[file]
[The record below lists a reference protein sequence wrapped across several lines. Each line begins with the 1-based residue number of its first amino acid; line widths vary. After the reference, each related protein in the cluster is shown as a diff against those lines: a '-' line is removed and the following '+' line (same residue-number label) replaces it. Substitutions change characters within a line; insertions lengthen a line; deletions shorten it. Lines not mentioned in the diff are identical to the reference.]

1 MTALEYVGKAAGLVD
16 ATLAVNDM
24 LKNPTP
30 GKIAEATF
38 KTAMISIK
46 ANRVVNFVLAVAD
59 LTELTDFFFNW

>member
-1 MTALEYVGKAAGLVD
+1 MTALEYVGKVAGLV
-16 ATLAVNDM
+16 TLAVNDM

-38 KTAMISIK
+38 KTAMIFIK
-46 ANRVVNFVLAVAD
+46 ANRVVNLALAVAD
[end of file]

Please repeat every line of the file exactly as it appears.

[The record below lists a reference protein sequence wrapped across several lines. Each line begins with the 1-based residue number of its first amino acid; line widths vary. After the reference, each related protein in the cluster is shown as a diff against those lines: a '-' line is removed and the following '+' line (same residue-number label) replaces it. Substitutions change characters within a line; insertions lengthen a line; deletions shorten it. Lines not mentioned in the diff are identical to the reference.]

1 MTALEYVGKAAGLVD
16 ATLAVNDM
24 LKNPTP
30 GKIAEATF
38 KTAMISIK
46 ANRVVNFVLAVAD
59 LTELTDFFFNW

>member
-1 MTALEYVGKAAGLVD
+1 MTALEYVGKVAGLV
-16 ATLAVNDM
+16 TLAVNDM

-38 KTAMISIK
+38 KTAMIFIK
-46 ANRVVNFVLAVAD
+46 ANRVVNLALAVAD